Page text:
MEDINA — Dennis Auerswald was sentenced to life in prison Monday for poisoning his wife with antifreeze in 2009. He will be eligible for parole in 30 years, when he will be 90 years old.
“Any potential sentence was a death sentence,” said Medina County Prosecutor Dean Holman. The minimum Auerswald could have been ordered to was life with parole after 20 years. “He’ll die in prison.”
A jury found Auerswald, 60, of Montville Township, guilty of aggravated murder and murder after a two-week trial last month.
Throughout the course of the trial, prosecutors’ evidence and witnesses painted the picture of an abusive husband who poisoned his wife with antifreeze so he could be free to date other women and to cash in on life insurance policies.
Before receiving his sentence Monday, Auerswald vehemently denied poisoning his wife.
“I find it unconscionable that someone would accuse a loving spouse as a monster watching, giving poison to his wife in a glass or however,” Auerswald, a retired major with the U.S. Air Force, told Judge Christopher J. Collier. Auerswald did not testify during his trial last month.
He said prosecutors did not adequately prove their case against him, since there was no direct evidence that showed he actually gave his wife antifreeze. He called Holman “the Darth Vader of Medina” and urged his Medina County constituents to vote him out of office.
He also accused the prosecution’s witnesses, many of whom were his former friends, of lying. “You will be judged,” Auerswald said, citing a verse from the Book of Revelation.
Prosecutors presented about 40 witnesses and more than 80 pieces of evidence over the course of last month’s trial. However, Holman said it was Dennis Auerswald’s own words that helped seal the case against him. For example, he told investigators that his wife, Maureen Auerswald, was drinking cranberry juice the day she died, but no cranberry juice was found in any glasses or in the trash.
Holman said Auerswald disposed of it to cover up his crime.
“This was a vicious, premeditated, planned murder,” he said.
Maureen Auerswald “never got the justice in the marriage, your honor, but she got justice from the jury of Medina County,” he said.
Friends of Maureen Auerswald rejoiced outside the courtroom after the sentencing.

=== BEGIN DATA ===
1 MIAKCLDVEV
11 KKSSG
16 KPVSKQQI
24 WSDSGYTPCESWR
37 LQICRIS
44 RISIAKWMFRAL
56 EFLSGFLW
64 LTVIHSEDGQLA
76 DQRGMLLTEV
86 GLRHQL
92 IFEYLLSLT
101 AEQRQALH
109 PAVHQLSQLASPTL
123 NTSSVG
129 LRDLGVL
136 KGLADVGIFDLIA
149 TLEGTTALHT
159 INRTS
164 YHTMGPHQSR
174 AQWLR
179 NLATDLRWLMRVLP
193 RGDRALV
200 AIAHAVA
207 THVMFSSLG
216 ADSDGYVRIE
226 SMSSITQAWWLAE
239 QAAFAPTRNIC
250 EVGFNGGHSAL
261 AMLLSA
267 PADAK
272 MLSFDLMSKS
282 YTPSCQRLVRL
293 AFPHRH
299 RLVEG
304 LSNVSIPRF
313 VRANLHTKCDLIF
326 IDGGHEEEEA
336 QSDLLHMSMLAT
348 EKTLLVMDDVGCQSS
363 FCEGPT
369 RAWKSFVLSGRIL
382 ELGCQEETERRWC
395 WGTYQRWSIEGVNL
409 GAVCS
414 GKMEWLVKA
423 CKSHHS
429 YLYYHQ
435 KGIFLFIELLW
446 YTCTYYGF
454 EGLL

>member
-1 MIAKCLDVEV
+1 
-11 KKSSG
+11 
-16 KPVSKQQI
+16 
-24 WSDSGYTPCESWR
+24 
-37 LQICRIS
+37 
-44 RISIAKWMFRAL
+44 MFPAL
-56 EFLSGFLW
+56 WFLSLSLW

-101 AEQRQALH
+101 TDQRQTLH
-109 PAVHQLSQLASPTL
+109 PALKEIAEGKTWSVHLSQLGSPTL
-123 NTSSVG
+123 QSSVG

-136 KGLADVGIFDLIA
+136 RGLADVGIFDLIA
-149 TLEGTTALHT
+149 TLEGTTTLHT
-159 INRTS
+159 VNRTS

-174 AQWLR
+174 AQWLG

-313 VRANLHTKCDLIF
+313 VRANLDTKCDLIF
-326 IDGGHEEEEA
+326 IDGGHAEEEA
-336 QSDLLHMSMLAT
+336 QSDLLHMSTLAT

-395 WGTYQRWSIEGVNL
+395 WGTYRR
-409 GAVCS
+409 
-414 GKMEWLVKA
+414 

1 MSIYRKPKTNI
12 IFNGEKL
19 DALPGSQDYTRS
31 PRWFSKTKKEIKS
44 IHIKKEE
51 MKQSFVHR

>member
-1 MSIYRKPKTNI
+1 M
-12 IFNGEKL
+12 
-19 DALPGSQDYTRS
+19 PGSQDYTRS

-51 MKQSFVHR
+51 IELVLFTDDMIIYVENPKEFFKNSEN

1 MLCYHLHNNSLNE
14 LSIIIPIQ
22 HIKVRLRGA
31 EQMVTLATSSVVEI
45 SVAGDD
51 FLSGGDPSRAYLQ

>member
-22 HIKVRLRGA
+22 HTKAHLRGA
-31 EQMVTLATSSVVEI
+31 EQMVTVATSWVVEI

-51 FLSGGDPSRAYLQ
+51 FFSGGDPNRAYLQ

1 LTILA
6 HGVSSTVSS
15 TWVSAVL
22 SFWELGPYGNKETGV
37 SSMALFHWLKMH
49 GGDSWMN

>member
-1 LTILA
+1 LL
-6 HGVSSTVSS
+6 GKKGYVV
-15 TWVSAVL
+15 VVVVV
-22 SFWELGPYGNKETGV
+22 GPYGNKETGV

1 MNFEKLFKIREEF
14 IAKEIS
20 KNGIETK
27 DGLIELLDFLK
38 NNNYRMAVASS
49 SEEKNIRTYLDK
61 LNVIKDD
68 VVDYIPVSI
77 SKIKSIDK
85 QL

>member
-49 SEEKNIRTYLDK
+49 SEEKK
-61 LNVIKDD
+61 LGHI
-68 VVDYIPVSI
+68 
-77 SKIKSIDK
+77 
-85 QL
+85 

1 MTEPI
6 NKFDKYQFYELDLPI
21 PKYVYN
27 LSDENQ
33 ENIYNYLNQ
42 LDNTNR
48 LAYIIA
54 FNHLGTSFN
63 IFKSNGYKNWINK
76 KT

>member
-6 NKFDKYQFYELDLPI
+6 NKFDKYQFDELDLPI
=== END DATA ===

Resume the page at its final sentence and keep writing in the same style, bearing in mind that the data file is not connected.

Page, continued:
“I’m still appalled that even at the end (Dennis Auerswald) denied murdering her,” said Elaine Bertram, who knew the Auerswalds through their church.
“Actually, I’m concerned about his soul right now,” said Erva Perz, who testified in last month’s trial.
She said his denials of guilt “were all lies.”
Auerswald reportedly came home from work at 6:15 p.m. Feb. 9, 2009, to find his wife lying on the ground unresponsive. According to testimony, he refused to call 911, citing various reasons like the inability to pay the bills and the desire to avoid embarrassment for his wife.
Instead, Perz and her husband drove from Brunswick to pick up the Auerswalds and take them to Medina Hospital. Maureen Auerswald arrived there around 7:40 p.m.
Several doctors and friends of the Auerswalds have testified Dennis Auerswald appeared unshaken by his wife’s condition and he offered little comfort to her as she died.
The day after her death, he called insurance companies to inquire about her life insurance policies.
An autopsy later showed she died of acute intoxication from ethylene glycol — the main ingredient in antifreeze.
Medina police found a bottle of antifreeze in the garage of the Auerswalds’ Medina home, but they never found any cups used to drink the antifreeze or drinks used to mix it.
Auerswald’s defense said that meant the prosecution didn’t have enough evidence to convict Auerswald of murder. However, prosecutors said that proved Auerswald cleaned up the scene before taking his wife to the hospital.
In addition to sentencing Auerswald on Monday, Collier found him not guilty on a count of forgery. The jury was kept in a separate room during last month’s trial while Collier heard testimony on that charge.
A Medina police officer said that when he pulled Auerswald over in May 2009 traffic stop, Auerswald did not offer him a driver’s license. The officer said he searched Auerswald’s vehicle and found an apparently doctored Illinois driver’s license.
The officer said he later cut the license apart and found it was actually in the name of Maureen Auerswald. A picture of Dennis Auerswald, his name and his signature apparently had been placed over his wife’s information. The license then was laminated again.
Collier said Monday that, while Auerswald possessed the doctored license, he did not offer it as his own.
Contact Maria Kacik Kula at (330) 721-4049 or firstname.lastname@example.org.